And so, following in the illustrious footsteps of the great Douglas Adams, getting into his bath with a bottle of Scotch to think Arthur Dent and Ford Prefect out of yet another impossibly tight corner, we got another round in and settled down to some serious invention. Andrew was volunteered as Zippy - partly in honour of his recent and impressively speedy completion of the Great West Run, and partly because he is so totally unlike the loud, boisterous, bossy, self- promoting zip-jawed character in every way. Dominic was quickly volunteered (slightly unkindly, it seems to me now, having recently re-watched the entire first series on DVD) to adopt George.

"So," I had asked, in imitation innocence. "who will be Bungle?"

"Alex!" came the delighted chorus of reply. Laughter prevailed.

A few weeks later we duly rang our Rainbow quarter peal, and while I still add "...just like in Rainbow" when clarifying anything relating to my middle name or initial for the benefit of bank officials, receptionists or curious peal ringers, none of the middle names that were assumed purely for the purposes of this project have stuck.

None that is except for the one which has stuck so well that more than one confused fresher has asked "Who?" when Alex has been mentioned, or addressed as such, in conversation.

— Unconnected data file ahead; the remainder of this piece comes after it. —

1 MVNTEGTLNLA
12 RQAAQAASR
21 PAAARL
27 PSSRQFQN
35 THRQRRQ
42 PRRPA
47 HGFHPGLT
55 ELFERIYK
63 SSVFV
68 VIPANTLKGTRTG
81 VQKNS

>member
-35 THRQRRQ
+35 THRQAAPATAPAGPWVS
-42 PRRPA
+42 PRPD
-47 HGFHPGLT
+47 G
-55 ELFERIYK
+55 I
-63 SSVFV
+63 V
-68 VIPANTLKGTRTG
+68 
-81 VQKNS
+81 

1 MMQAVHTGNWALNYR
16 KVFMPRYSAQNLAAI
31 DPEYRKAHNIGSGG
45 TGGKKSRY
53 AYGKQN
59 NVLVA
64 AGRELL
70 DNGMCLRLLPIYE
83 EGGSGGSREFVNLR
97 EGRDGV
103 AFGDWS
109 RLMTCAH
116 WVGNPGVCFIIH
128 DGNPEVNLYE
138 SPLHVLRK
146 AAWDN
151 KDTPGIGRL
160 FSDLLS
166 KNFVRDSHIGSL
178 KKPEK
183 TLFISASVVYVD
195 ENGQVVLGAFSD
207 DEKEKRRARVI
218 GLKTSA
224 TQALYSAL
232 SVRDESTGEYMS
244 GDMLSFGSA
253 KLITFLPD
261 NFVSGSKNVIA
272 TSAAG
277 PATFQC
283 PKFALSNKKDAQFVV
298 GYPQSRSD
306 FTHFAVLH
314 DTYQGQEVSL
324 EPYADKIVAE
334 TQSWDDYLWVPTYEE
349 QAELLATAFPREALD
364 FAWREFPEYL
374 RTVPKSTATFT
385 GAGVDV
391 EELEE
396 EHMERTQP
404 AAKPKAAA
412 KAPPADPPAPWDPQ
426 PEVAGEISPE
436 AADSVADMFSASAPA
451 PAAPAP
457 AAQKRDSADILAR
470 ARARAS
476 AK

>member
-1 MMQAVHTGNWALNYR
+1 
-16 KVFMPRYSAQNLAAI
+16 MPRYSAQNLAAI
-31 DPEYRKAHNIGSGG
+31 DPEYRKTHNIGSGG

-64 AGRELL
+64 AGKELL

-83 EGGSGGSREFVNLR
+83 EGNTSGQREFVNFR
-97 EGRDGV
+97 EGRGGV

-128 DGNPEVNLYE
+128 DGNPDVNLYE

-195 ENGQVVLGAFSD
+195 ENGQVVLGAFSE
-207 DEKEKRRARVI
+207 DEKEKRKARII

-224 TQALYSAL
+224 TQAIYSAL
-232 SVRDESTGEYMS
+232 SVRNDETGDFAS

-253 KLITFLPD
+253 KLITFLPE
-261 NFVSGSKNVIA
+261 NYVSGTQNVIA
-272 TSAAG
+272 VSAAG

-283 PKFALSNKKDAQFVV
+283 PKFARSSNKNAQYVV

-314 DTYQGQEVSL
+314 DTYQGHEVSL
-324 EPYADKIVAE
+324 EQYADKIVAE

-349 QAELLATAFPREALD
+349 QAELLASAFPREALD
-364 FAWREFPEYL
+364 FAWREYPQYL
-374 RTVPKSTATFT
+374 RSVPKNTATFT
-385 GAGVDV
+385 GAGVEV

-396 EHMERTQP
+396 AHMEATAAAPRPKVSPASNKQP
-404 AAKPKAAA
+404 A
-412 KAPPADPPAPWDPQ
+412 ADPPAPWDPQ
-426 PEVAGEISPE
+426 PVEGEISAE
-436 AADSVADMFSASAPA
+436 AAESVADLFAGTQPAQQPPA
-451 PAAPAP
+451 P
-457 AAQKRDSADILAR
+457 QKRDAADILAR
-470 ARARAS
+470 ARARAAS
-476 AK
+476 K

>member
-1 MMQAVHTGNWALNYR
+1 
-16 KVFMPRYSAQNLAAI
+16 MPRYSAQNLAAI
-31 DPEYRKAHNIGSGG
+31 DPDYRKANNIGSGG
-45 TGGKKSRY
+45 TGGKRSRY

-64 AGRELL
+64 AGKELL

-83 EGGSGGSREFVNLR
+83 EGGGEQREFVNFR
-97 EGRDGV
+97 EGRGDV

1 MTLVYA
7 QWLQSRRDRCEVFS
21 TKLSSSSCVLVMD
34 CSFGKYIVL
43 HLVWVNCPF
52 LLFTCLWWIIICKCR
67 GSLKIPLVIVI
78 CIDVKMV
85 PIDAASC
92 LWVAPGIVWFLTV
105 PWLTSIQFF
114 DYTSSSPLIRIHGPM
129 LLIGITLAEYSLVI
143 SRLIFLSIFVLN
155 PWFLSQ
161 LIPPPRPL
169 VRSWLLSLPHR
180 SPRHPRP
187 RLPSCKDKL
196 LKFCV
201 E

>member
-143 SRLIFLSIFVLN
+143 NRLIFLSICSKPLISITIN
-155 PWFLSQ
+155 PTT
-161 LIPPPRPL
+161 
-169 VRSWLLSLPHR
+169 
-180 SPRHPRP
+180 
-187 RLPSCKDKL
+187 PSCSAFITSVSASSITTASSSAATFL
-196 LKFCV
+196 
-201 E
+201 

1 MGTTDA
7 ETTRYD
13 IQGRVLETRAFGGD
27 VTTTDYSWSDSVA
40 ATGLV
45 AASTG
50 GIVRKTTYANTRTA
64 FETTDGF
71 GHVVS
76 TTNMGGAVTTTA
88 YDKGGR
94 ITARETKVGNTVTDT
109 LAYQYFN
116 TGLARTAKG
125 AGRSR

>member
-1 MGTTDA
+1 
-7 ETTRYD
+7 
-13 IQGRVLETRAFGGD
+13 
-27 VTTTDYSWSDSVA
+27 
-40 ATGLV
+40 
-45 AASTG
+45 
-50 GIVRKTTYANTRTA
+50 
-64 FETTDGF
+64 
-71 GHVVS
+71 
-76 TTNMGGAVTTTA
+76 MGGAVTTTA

A Chapter on Bungle
Forgive me, dear reader, for not rushing all at once into the heart of my subject, but, at the risk of alloying my allusions, I hope that this digression has been both enlightening and entertaining. And so, as you will be aware, the name stuck. It stuck so effectively that the fourth at St David's is still known as "the Bungle Bell" to this very day, which in turn inspired its own song (Maestro Martin - take a bow!). Bungle has also lent his name to other musical creations, including Bungle's Little Alliance Royal and Bungle's Little Surprise Maximus, which have become favourites for the handbell touch at the annual dinner.

I wonder what Rod, Jane and Freddy would have made of all that?

"But it isn't even a Bungalow!"